North Carolina Wildlife Resources Commission

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Wildlife Commission’s Brian Cookston Named State’s Boating Law Enforcement Officer of the Year

  • 31 July 2015
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Wildlife Commission’s Brian Cookston Named State’s Boating Law Enforcement Officer of the Year
Wildlife Officer Brian Cookston

BRYSON CITY, N.C. (July 31, 2015) — Master Officer Brian Cookston with the N.C. Wildlife Resources Commission has been honored as North Carolina’s Boating Law Enforcement Officer of the Year for 2015.

The prestigious award is presented annually by the National Association of State Boating Law Administrators and its regional partner, the Southern States Boating Law Administrators Association. The recipient must have demonstrably made outstanding contributions to the field of boating law enforcement.

Cookston was recognized for his immediate and resourceful response to an accident involving a commercial jet boat on Fontana Lake that resulted in injuries to numerous passengers. He was instrumental in getting medical attention and other assistance to the scene, and later in aiding the U.S. Coast Guard investigation into the accident. Also cited were the numerous hours he spent in the community providing safe boating instruction, including courses through the local community college and public school system. He conducted numerous pre-launch courtesy boat inspections at public access areas, spoke to civic groups and participated in regional boating conferences.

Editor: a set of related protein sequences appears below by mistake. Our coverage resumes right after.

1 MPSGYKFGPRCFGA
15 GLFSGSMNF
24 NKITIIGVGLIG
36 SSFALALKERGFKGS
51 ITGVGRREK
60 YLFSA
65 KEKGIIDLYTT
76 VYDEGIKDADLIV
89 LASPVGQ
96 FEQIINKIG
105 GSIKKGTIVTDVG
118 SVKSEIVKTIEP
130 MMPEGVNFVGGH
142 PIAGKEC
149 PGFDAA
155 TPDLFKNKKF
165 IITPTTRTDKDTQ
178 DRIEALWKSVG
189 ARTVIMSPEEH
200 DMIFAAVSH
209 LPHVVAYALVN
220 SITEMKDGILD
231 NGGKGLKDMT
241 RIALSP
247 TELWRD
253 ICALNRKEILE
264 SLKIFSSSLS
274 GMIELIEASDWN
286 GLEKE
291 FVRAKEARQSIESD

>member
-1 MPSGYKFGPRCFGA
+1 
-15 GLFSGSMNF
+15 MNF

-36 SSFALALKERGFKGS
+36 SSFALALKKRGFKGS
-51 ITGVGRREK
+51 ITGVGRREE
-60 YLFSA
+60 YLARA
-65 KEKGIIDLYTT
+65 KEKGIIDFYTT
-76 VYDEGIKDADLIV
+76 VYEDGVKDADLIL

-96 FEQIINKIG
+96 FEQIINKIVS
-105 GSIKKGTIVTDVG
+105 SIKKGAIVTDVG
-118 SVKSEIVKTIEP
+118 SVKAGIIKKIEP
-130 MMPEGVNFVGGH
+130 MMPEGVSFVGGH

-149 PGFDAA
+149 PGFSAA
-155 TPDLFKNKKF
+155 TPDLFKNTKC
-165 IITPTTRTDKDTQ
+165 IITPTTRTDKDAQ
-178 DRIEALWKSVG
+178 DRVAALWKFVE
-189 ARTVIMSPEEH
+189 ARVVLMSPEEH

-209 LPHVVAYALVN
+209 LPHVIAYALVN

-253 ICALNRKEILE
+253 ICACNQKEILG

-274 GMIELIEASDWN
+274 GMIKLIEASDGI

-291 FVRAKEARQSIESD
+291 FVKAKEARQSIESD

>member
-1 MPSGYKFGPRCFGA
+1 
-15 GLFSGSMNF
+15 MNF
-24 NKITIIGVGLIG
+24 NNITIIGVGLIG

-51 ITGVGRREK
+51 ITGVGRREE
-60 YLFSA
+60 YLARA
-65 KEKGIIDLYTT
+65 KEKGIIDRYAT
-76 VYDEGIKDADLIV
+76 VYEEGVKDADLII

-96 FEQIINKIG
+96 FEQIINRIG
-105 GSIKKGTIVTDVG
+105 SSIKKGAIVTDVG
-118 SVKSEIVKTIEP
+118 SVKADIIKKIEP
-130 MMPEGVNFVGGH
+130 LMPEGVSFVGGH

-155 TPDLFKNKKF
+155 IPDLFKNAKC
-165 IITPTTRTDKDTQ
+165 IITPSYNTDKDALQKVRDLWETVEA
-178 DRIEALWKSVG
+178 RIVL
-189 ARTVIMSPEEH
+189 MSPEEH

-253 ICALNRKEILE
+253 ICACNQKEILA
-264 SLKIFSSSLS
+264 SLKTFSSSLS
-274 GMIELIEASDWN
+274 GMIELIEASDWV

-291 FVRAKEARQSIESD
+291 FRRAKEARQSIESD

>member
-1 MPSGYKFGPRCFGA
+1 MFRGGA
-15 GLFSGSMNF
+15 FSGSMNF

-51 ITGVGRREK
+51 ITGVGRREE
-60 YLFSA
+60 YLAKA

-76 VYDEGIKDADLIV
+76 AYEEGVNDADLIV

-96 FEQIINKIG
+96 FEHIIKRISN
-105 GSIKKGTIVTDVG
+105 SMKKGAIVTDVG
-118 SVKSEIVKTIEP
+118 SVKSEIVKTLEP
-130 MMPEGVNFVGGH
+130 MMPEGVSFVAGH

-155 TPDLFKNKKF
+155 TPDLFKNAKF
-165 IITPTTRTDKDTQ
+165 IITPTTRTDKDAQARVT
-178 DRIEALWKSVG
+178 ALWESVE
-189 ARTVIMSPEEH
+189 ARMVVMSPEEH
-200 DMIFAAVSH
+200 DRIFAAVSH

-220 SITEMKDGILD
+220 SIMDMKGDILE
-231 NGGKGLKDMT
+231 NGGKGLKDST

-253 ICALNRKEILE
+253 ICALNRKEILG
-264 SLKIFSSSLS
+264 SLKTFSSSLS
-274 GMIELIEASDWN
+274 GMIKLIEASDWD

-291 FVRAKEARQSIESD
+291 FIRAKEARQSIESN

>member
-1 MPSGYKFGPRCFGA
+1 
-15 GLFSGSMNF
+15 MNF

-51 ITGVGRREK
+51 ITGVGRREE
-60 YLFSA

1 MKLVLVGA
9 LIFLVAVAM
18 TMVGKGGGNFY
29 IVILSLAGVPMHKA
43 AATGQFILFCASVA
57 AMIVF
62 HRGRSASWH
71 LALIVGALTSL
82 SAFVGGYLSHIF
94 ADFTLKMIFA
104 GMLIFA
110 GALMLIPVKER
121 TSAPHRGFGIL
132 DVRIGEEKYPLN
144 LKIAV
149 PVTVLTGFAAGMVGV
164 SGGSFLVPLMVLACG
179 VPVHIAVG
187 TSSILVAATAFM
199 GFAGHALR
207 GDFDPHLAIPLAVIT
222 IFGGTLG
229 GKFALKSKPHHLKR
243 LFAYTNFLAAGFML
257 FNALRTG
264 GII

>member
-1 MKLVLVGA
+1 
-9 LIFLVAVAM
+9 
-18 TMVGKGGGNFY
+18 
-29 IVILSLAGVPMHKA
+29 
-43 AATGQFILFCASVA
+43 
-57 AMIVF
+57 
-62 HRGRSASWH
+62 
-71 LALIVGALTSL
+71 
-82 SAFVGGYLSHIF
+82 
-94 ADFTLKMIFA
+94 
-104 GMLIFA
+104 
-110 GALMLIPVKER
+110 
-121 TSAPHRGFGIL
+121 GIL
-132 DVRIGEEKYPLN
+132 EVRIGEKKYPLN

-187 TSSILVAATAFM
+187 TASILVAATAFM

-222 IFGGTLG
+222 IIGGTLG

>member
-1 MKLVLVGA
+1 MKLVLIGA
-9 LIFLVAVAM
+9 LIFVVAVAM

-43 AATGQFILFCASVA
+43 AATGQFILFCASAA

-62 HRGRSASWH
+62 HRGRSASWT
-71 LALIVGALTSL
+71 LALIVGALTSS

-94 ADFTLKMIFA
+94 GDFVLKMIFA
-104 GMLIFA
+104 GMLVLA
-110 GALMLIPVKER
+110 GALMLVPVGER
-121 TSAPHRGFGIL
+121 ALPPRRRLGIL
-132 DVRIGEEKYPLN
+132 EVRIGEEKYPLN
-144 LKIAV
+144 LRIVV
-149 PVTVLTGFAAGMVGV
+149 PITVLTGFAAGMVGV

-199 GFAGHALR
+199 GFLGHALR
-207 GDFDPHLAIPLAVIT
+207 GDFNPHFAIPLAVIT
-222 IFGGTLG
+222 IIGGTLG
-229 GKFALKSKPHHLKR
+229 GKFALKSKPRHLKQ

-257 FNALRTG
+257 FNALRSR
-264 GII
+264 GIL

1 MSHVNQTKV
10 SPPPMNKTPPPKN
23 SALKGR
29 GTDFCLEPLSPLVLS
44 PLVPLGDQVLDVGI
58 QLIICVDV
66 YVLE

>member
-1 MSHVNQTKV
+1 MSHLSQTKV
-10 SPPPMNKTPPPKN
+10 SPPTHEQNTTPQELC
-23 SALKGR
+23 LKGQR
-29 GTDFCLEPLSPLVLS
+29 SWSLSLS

Cookston, a 17-year veteran with the Wildlife Commission, is stationed in Swain County. He is a leader in the annual “On the Road, On the Water, Don’t Drink and Drive” campaign, a multi-agency safety initiative to reduce accidents on the state’s roadways and waterways. Participating agencies highlight the importance of having a designated driver, whether operating a vehicle or vessel.

“Through his actions, Master Officer Cookston has exemplified the mission and vision of the Wildlife Commission’s Law Enforcement Division,” said Maj. Chris Huebner, the state boating safety coordinator. “He has helped prevent boating accidents through education and enforcement, and ultimately saved lives by doing so. He deserves this recognition.”

North Carolina is a popular state for boating, with 5,000 miles of inland streams, rivers, lakes and coastal waterways. The Commission’s wildlife officers are responsible for enforcing boating regulations statewide. The public can assist wildlife officers by reporting boating violations to 1-800-662-7137.

Media Contact:
Geoff Cantrell
Categories: Boating, Home, News


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